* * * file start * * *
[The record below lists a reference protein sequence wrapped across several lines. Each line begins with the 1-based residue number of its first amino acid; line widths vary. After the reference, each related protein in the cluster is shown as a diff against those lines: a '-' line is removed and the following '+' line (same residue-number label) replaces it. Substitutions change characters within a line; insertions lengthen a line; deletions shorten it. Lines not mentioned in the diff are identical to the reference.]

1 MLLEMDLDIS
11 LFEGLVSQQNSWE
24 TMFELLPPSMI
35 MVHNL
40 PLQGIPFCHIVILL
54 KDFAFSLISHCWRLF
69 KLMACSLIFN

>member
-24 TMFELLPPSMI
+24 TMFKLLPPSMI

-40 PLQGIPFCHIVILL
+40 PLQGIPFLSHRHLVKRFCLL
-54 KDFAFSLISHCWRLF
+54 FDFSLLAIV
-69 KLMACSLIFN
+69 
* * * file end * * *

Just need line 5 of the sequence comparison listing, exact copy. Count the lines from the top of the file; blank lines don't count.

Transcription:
35 MVHNL